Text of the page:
Daily Bread Co-operative

Daily Bread Co-operative

Daily Bread Co-operative is a Christian workers' co-operative specialising in packing and selling various wholefoods. It was the first Workers' Co-operative to register under what is now known as the 'white rules', and is listed as Co-op number 1 under the Industrial Common Ownership Movement (ICOM), which now forms part of Co-operatives UK. One of the founder members, Roger Sawtell, was the first chair of ICOM.



Daily Bread itself started life in the Northampton parish of St. Peter's, Weston Favell. A group of nine friends - four married couples and a bachelor - formed the idea of taking their Christian beliefs and values into a simple business environment. Since Daily Bread was founded on the basis of Christian beliefs, the name chosen comes from a line in the Lord's Prayer. Apart from Roger Sawtell, another founder member was Michael Jones, who owned a family firm of jewellers in Northampton. He had previously bevome involved in the Co-operative model of doing business, and to that end he converted his enterprise into a workers' co-operative. On examination, the founders saw a definite overlap between the Christian ethics they were attempting to operate under, and the policies under-pinning the burgeoning co-operative movement.

Daily Bread Co-operative (DBC) was registered as a limited company in March 1976, the first business of its kind to adopt a new set of Model Rules for Common Ownership. However, it was a further four years before trading started, on October the 1st 1980, in what was once the laundry of St. Andrew's Hospital, reputedly the largest privately owned psychiatric hospital in the country.

The original members of the co-operative were faced with many challenges, including the dilemmas of how to generate wealth without compromising the beliefs to which they adhered, how to provide work for those who might not be able to find it elsewhere (which was a stated secondary goal of the company), and how to balance individual freedom and creativity with the collective responsibility to care for the business, each other and the wider world community.

Social aims

The Co-operative has a wide range of social aims on top of the basic task of providing healthy food to the local and wider community at a fair price. The social aims can be derived from the Preamble (see below), and in practical terms include:

-Providing employment to mentally handicapped or disabled people and those rehabilitating into society, who would often find it difficult to obtain and maintain occupation.
-A commitment to running the business in an ecologically friendly manner.
-Donating a proportion of all income (as distinct from profit) to the local and global communities, locally through their Community Fund and globally through their charitable arm, Strive (Overseas) ltd.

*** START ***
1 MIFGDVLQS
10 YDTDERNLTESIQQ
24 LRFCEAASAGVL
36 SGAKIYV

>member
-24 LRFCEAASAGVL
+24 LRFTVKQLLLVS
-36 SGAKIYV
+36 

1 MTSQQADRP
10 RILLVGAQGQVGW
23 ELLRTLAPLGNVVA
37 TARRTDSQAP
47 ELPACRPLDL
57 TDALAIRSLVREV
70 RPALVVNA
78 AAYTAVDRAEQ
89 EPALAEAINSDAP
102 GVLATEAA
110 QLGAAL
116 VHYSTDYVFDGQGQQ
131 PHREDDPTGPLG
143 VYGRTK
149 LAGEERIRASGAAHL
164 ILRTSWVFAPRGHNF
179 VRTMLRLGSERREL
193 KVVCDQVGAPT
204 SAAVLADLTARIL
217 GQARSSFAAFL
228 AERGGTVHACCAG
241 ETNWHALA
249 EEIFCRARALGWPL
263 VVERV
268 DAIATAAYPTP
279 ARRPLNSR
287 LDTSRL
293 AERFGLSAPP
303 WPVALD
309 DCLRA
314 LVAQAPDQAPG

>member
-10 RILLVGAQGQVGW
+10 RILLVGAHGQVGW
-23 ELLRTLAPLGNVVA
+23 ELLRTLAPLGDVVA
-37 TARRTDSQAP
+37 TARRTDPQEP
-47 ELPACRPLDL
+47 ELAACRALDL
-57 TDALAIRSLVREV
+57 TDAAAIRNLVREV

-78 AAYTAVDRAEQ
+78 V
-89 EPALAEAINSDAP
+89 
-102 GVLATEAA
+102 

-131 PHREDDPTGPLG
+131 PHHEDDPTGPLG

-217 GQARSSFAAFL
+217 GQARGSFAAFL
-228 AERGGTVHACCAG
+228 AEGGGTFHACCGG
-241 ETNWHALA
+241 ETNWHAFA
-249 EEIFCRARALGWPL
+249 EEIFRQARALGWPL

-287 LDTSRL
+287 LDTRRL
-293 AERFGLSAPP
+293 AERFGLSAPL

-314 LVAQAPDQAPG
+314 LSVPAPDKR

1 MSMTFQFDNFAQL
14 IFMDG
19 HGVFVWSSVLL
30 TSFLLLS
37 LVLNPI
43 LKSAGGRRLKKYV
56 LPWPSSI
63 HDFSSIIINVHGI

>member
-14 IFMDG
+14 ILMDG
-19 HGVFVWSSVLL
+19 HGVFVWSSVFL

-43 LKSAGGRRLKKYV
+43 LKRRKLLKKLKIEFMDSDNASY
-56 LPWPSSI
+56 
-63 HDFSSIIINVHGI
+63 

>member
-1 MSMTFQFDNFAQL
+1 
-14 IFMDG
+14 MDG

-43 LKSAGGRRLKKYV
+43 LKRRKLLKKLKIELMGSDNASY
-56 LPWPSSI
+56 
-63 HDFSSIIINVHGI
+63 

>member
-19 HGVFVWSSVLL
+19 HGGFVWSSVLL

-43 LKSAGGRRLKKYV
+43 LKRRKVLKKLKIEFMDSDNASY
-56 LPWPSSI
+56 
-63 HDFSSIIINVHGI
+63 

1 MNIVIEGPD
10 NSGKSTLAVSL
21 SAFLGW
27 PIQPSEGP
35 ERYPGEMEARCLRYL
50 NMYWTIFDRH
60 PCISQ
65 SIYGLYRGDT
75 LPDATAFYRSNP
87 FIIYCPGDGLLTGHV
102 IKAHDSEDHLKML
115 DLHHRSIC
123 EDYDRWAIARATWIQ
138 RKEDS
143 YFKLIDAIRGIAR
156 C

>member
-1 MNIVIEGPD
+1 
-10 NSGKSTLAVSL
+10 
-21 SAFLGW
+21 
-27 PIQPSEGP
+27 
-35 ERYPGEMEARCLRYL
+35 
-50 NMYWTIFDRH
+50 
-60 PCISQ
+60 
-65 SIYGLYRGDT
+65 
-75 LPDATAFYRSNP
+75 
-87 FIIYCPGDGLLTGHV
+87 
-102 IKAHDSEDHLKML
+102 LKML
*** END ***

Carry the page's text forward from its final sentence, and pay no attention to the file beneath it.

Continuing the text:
The current workforce stands at around 25, including members and non-members, full- and part-time, and the annual turnover stands at around £1.3 million. As such, the company has clearly demonstrated that it is possible to run a successful business on Christian principles and with tangible social aims, while still being viable and competitive in the "real world".

Daily Bread as a Workers' Co-operative, in common with other Co-operatives, runs the business on the democratic principle of 'one person, one vote', meaning that all the members have an equal say in how the business should be run, as contrasted to the standard business model where a company is owned by individuals or by a group of shareholders. Daily Bread is also different in many other ways, such as a wage structure where each worker is paid equally regardless of length of tenure or seeming superiority, with only a slight increase for members over non-members in recognition of extra duties and responsibilities, and possible extra allowances for workers with dependents.

Product range

Daily Bread's product range of basic wholefoods has increased from about twelve lines in the first few months to over 5,500 different products at time of writing, and as well as wholefoods the co-operative now also stocks environmentally-friendly cleaning materials, ethical body care products, energy saving gadgets and more. No products that contain any ingredient derived from an animal are stocked, and as well as vegetarians and vegans Daily Bread also caters to those with other special dietary requirements, including wheat or gluten intolerance and diabetes. While no bread is baked on the premises, Daily Bread does carry a range of their own, cooked-on-site cereals and snacks. Moreover, it was one of the first shops in the UK to champion fair trade and organic foods.


Preamble: The Objectives of Daily Bread The Preamble is a statement agreed by the members of Daily Bread, to be regarded as the long term basis on which the enterprise is to be developed. The means by which the Preamble is put into practice will vary with changing circumstances, but the fundamental statements of purpose will not change.

Work is Fundamental

Food is Fundamental

The World is Fundamental

Commitment is Fundamental

Daily Bread Cambridge

Since opening, Daily Bread has served as a model for many other Co-operatives and wholefood sellers, including the very successful Unicorn Grocery. However, one in particular is Daily Bread Cambridge, which opened in 1992 with a staff of five: one ex-member from Northampton and four other full-time members. Its structure is very similar to Daily Bread Northampton, and the Cambridge enterprise was given permission to trade under the original name and to use the co-operative's logo. This remains the case as long as the members of Daily Bread Cambridge adhere to the social requirements and ethical practices of the original principles.


faithworks[1] unicorn-grocery[2] enterprise-solution[3] [4] [5] [6]

External links

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